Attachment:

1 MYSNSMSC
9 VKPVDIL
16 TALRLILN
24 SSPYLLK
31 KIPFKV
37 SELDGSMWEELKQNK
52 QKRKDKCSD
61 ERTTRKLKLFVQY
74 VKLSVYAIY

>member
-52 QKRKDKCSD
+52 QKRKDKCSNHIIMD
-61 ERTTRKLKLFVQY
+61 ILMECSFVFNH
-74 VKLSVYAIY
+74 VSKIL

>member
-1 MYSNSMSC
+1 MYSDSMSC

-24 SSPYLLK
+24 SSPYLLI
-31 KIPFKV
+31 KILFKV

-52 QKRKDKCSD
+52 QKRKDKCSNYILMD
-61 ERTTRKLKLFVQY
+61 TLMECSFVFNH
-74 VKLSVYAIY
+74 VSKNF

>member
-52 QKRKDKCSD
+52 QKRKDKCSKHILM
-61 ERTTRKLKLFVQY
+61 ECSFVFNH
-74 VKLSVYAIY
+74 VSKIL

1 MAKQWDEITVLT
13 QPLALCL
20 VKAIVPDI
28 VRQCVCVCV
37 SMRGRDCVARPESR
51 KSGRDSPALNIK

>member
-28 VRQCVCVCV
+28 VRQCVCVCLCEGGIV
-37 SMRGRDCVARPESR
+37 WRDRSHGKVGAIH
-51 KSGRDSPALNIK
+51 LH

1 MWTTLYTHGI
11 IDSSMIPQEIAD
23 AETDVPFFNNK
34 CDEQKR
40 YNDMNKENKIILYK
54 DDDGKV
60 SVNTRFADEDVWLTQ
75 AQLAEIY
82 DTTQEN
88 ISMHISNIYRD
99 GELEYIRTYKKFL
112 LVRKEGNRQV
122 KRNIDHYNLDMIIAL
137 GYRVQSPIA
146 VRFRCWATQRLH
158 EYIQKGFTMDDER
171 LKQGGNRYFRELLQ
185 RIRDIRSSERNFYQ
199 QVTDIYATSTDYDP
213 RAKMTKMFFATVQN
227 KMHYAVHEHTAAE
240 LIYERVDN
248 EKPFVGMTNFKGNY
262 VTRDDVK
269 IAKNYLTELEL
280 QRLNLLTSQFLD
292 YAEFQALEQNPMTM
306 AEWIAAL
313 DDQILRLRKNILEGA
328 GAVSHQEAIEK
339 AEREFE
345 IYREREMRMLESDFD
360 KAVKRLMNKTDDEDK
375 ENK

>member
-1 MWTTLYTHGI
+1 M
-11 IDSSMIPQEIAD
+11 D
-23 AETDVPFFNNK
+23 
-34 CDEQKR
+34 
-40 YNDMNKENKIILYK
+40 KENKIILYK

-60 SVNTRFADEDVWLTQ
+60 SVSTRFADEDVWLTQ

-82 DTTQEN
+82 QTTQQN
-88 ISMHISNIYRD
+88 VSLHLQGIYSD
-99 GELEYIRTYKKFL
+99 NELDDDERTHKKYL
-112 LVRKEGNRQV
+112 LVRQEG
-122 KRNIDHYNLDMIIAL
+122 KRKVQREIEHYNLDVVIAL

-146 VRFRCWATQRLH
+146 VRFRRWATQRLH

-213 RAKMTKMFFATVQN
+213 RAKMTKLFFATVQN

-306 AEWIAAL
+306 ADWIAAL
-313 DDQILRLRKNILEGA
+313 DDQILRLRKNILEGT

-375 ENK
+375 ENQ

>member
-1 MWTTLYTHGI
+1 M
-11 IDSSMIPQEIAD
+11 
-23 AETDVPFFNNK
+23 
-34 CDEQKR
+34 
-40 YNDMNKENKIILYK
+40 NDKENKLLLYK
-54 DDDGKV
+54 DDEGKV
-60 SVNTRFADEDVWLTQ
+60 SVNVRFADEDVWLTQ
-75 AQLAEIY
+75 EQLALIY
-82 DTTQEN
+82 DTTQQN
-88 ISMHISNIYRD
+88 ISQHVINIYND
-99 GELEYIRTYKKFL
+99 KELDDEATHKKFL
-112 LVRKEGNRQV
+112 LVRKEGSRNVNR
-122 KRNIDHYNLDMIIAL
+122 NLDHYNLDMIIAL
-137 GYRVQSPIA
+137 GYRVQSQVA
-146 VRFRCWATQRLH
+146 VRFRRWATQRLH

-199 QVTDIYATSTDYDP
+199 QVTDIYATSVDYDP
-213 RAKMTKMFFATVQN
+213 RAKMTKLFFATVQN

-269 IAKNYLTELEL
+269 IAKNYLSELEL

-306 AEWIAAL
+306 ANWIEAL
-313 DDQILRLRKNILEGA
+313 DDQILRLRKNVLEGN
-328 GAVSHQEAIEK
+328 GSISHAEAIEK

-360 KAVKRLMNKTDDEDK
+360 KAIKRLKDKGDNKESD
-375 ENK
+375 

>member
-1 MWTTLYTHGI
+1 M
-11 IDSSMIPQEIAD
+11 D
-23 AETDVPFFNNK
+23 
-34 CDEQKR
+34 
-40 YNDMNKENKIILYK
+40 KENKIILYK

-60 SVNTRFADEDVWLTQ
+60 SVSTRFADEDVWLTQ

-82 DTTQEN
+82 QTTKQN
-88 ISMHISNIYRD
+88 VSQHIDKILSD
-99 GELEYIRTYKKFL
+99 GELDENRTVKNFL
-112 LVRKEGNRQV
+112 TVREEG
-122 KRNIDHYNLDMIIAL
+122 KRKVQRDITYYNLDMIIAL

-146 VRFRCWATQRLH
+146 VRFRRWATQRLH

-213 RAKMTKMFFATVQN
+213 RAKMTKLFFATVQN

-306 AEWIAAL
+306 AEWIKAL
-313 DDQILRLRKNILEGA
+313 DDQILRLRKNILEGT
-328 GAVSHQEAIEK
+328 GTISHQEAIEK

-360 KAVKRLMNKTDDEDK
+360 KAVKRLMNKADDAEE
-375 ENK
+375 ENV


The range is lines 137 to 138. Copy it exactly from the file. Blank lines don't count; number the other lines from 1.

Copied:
+88 ISQHVINIYND
-99 GELEYIRTYKKFL